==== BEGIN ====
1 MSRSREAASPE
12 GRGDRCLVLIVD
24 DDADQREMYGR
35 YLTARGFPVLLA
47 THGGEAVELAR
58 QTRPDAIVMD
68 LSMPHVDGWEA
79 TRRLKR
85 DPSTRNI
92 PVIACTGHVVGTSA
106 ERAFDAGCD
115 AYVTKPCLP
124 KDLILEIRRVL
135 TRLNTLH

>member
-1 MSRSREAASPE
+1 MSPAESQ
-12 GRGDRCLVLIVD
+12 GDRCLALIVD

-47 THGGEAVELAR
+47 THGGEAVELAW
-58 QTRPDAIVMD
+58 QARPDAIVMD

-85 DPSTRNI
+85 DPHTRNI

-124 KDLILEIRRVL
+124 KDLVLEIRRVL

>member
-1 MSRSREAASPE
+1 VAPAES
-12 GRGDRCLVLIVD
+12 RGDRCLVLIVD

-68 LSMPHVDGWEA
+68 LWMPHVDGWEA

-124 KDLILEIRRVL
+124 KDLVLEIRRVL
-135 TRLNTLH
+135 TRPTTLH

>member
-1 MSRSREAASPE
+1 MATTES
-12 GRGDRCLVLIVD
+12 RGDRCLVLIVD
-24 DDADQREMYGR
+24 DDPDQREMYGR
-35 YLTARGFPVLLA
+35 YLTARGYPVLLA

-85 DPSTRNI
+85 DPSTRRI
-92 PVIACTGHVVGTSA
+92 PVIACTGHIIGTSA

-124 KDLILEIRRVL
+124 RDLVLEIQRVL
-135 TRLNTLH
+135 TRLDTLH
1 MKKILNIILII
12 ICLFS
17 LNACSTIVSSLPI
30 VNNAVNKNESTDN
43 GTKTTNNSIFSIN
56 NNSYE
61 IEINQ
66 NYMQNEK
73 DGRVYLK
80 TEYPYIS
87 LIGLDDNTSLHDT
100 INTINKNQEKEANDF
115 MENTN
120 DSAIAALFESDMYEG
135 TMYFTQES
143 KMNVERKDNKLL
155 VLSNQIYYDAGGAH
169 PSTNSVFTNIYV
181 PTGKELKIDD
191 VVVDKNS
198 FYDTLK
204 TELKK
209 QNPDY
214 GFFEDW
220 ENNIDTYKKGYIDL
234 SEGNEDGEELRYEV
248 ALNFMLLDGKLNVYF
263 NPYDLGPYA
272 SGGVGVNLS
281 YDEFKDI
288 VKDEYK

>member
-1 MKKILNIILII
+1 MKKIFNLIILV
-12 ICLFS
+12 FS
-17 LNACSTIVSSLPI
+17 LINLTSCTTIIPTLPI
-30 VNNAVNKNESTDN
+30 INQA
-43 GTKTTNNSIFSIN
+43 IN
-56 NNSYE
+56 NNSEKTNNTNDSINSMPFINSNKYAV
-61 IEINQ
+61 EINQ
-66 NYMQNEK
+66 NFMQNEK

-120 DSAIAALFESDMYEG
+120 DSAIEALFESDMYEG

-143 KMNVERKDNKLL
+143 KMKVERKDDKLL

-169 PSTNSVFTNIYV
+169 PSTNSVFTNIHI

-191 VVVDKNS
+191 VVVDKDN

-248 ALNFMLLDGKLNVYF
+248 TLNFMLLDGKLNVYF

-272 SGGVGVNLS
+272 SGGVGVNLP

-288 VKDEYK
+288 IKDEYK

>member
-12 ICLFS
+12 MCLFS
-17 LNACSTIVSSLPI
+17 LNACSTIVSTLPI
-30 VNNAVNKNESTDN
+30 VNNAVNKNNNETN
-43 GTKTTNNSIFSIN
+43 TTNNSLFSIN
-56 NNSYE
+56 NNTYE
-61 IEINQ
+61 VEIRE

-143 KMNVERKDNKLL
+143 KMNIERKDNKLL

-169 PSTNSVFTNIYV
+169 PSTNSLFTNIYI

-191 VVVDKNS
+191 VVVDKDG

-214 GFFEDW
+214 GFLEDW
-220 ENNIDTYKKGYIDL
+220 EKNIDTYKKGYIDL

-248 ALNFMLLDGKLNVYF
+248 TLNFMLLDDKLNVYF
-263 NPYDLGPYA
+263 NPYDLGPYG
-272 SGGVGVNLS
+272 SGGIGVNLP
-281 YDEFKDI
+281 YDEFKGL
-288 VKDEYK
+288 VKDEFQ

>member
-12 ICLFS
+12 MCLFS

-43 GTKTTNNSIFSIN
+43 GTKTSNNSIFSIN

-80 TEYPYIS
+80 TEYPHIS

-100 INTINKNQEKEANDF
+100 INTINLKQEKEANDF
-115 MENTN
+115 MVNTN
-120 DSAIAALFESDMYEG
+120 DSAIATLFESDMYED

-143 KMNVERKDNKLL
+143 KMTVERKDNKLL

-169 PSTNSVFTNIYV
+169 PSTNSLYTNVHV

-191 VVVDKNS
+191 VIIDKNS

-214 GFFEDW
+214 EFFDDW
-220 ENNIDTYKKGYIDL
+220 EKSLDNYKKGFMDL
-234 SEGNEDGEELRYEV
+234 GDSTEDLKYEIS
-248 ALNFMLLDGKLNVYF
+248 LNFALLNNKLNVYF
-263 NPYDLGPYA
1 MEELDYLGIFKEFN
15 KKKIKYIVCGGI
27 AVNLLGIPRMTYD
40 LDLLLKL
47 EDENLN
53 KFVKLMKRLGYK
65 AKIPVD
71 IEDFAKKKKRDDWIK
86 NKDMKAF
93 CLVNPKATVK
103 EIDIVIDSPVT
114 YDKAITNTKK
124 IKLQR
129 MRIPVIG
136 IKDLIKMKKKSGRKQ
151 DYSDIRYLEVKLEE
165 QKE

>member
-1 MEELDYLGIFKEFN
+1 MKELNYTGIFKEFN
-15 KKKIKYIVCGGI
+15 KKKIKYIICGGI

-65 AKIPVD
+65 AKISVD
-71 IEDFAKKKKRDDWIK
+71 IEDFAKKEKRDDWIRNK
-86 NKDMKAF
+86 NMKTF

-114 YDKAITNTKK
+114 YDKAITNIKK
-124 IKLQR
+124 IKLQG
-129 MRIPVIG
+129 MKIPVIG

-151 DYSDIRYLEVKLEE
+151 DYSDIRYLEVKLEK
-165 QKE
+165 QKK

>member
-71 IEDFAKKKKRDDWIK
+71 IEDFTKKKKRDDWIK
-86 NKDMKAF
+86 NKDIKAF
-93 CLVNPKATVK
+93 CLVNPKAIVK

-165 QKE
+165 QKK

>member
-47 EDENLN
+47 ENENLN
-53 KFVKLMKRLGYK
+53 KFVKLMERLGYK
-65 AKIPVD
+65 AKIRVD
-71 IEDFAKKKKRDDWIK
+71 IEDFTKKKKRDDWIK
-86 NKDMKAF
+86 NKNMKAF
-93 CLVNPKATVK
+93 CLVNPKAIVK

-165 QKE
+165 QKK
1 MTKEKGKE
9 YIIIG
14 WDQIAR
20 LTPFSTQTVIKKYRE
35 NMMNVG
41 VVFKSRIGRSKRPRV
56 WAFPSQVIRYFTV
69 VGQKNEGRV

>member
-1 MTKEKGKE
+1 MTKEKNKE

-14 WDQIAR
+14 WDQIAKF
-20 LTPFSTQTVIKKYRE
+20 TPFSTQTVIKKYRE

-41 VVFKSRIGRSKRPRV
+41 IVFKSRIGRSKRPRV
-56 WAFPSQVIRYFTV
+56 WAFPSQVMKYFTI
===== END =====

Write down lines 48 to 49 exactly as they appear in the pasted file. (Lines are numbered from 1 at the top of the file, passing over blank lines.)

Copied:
-85 DPSTRNI
+85 DPSTRRI